Intelligent Design is a pseudoscience because it claims to be scientific but is in fact metaphysical. It is based on several philosophical confusions, not the least of which is the notion that the empirical is necessarily scientific. This is false, if by 'empirical' one means originating in or based on observation or experience. Empirical theories can be scientific or non-scientific. Freud's theory of the Oedipus complex is empirical but it is not scientific. Jung's theory of the collective unconscious is empirical but it is not scientific. Biblical creationism is empirical but it is not scientific. Poetry can be empirical but not scientific.

On the other hand, if by 'empirical' one means capable of being verified or disproved by observation or experiment then Intelligent Design is not empirical.

Neither the whole of Nature nor an individual eco-system can be proved or disproved by any set of observations to be intelligently or unintelligently designed. …


Is that prose too dense?

Are the scientists picking on the poor Christians? An attack of the secular on the believers? Note that George Will, one of the intellectual lights on the conservative right, this week in the Washington Post suggested the evangelical Christians in America just get over this idea that the are victims - what he called the "persecution complex" of the new core and essence of the Republican Party. And he doesn’t like conservative politicians whining about how everyone one is out to get them because they are simple men of God with unshakable faith in the unseen. No one is picking on anyone, just raising issues about what we teach in the schools and whether judges are supposed to follow the constitution or the Bible.

Over at the Wall Street Journal you would find this week a face off on the issue of faith, government, evolution and persecution between an odd couple, Christopher Hitchens and the Journal’s own James Taranto.

From Hitchens?  This


At least two important conservative thinkers, Ayn Rand and Leo Strauss, were unbelievers or nonbelievers and in any case contemptuous of Christianity. I have my own differences with both of these savants, but is the Republican Party really prepared to disown such modern intellectuals as it can claim, in favor of a shallow, demagogic and above all sectarian religiosity?

Perhaps one could phrase the same question in two further ways. At the last election, the GOP succeeded in increasing its vote among American Jews by an estimated five percentage points. Does it propose to welcome these new adherents or sympathizers by yelling in the tones of that great Democrat bigmouth William Jennings Bryan? By insisting that evolution is "only a theory"? By demanding biblical literalism and by proclaiming that the Messiah has already shown himself? If so, it will deserve the punishment for hubris that is already coming its way. (The punishment, in other words, that Jerry Falwell and Pat Robertson believed had struck America on Sept. 11, 2001. How can it be that such grotesque characters, calling down divine revenge on the workers in the World Trade Center, are allowed a respectful hearing, or a hearing at all, among patriotic Republicans?)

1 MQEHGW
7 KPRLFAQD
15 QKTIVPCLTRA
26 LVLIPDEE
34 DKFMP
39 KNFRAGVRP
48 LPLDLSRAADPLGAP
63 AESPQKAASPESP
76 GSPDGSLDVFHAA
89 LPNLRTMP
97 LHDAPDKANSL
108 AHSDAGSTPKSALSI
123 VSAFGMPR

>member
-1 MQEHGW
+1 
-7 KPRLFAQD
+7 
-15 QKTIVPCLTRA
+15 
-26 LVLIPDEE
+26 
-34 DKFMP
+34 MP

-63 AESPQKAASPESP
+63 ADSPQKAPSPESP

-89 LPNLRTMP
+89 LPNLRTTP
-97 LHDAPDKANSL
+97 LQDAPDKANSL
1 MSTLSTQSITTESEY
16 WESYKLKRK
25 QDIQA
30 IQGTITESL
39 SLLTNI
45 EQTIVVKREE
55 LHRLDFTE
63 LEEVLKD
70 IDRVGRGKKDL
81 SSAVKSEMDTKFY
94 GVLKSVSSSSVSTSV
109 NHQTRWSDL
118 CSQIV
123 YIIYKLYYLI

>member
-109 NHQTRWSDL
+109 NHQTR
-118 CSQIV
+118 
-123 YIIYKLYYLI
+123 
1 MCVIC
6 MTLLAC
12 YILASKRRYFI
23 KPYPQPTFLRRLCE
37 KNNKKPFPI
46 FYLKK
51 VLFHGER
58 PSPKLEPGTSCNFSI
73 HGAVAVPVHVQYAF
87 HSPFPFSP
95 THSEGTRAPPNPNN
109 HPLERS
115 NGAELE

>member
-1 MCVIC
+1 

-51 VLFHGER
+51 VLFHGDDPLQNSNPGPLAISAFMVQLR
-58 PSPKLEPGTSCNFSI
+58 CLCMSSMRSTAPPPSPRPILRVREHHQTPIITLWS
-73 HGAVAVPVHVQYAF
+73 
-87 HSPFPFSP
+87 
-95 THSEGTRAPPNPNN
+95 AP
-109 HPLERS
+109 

Hitchens doesn’t “get” the new Republican Party, of course.

And he adds –


Then again, hundreds of thousands of young Americans are now patrolling and guarding hazardous frontiers in Afghanistan and Iraq. Is there a single thinking person who does not hope that secular forces arise in both countries, and who does not realize that the success of our cause depends on a wall of separation, in Islamic society, between church and state? How can we maintain this cause abroad and subvert it at home? It's hardly too much to say that the servicemen and -women, of all faiths and of none, who fight so bravely against jihad, are being stabbed in the back by the sunshine soldiers of the "crusading" right. What is one to feel but rage and contempt when one reads of Arabic-language translators, and even Purple Heart-winning frontline fighters, being dismissed from the service because their homosexuality is accounted a sin?

… The need of the hour is for some senior members of the party of Lincoln to disown and condemn the creeping and creepy movement to impose orthodoxy on a free and pluralist and secular Republic.


Hitchens doesn’t “get” the new Republican Party at all. A free and pluralist and secular Republic is not what they now want.

Taranto here


I am not a Christian, or even a religious believer, and my opinions on social issues are decidedly middle-of-the-road. So why do I find myself rooting for the "religious right"? I suppose it is because I am put off by self-righteousness, closed-mindedness, and contempt for democracy and pluralism - all of which characterize the opposition to the religious right.

One can disagree with religious conservatives on abortion, gay rights, school prayer, creationism and any number of other issues, and still recognize that they have good reason to feel disfranchised. This isn't the same as the oft-heard complaint of "anti-Christian bigotry," which is at best imprecise, since American Christians are all over the map politically. But those who hold traditionalist views have been shut out of the democratic process by a series of court decisions that, based on constitutional reasoning ranging from plausible to ludicrous, declared the preferred policies of the secular left the law of the land.

For the most part, the religious right has responded in good civic-minded fashion: by organizing, becoming politically active, and supporting like-minded candidates. This has required exquisite discipline and patience, since changing court-imposed policies entails first changing the courts, a process that can take decades. Even then, "conservative" judges are not about to impose conservative policies; the best the religious right can hope for is the opportunity to make its case through ordinary democratic means.